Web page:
Have you ever heard of the concept of social change? Social change is what happens when the trends of what is accepted and “normal” in society change. This can be anything from the acceptance of gay marriage to the reduction in cigarette smoking (Read the book, The Sticking Point---it’s really interesting and a quick read!).

Have you ever heard the saying, “Rome wasn’t built in a day”? This is a common response to the American way of wanting instant results and gratification---if a diet doesn’t work in 3 days, chuck it and try something new. Pretty soon, you can just conclude that NOTHING WORKS. (This tells me there’s something wrong with the WAY we diet, not just that the diet is flawed)

Put these two phenomena together---

We want to down-size Americans, and we know we can’t do it overnight….and the same thing won’t work for everyone.

So how do we do it?
1. We start with baby steps, one person at a time. You. Me. Your kids.
2. We learn how to love ourselves independent of how we eat or exercise. This includes not pressuring ourselves to meet unrealistic goals, and giving ourselves credit for what we do well.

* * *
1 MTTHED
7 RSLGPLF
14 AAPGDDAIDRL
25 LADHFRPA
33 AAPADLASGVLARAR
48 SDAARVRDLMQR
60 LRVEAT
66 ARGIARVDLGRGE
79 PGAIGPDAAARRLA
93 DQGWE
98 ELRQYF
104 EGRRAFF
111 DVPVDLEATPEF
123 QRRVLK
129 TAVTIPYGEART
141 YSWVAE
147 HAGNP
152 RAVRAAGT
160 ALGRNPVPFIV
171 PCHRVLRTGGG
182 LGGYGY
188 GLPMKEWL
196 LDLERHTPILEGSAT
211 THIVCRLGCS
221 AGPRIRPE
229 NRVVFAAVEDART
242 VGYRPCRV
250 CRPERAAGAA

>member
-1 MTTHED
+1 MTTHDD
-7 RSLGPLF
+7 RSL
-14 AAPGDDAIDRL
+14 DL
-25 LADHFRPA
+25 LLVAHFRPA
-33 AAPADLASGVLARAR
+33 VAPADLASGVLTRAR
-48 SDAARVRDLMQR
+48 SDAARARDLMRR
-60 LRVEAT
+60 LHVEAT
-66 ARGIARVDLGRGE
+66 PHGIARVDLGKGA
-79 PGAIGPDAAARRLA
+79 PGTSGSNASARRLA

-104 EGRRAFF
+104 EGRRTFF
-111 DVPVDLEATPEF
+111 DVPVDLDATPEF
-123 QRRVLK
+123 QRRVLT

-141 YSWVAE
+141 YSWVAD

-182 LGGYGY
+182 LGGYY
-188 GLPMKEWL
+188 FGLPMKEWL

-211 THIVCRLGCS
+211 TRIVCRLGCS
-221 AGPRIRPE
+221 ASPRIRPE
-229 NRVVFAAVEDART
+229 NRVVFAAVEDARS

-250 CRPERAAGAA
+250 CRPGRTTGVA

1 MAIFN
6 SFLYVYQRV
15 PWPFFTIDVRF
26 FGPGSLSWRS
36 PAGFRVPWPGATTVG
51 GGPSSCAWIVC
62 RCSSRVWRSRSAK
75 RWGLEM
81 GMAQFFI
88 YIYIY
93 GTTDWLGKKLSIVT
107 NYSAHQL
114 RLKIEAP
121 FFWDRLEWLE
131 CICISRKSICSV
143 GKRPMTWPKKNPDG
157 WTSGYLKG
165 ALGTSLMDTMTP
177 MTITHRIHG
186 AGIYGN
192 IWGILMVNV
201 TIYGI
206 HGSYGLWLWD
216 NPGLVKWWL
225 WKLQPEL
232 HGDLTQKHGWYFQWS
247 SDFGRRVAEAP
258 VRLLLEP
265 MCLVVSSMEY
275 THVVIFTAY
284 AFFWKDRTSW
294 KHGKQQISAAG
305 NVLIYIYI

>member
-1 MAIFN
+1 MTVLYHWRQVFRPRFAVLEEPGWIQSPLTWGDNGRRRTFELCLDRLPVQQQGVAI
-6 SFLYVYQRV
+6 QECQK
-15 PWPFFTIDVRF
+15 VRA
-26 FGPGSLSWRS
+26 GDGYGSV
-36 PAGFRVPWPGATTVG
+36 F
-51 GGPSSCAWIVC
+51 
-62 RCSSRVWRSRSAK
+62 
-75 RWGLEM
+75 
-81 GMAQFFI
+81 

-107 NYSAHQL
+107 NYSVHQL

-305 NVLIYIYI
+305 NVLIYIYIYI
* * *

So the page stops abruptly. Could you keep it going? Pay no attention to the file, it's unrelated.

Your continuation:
3. Learn what the real issues are and then deal with them. Weight is a symptom not an issue!
4. Deal effectively with physical addictions. This includes food, inactivity, cigarettes, depression, mental patterns, etc.
5. Make a plan.
6. Adjust the plan.

I’ll end on that for now, but there is a lot more to talk about. Think about it. In addition to your gratitude list, try making a list of all the things you like about yourself. Then give yourself credit and be thankful for those things too!

Tuesday, November 25, 2008

Intention and Determination

I personally don't think it should be "hard" to eat healthy foods and to not overeat on holidays. In fact, in my own life, I expect everything to be easy. The issue is that it doesn't always turn out that way. It's not just the temptation of large quantities of food you want to eat, but it's also the company you celebrate with, the expectations of others, and the issues you bring to the table. We've learned psychological and physical habits throughout our lives, and deciding to change all at once is not as simple as just making the decision.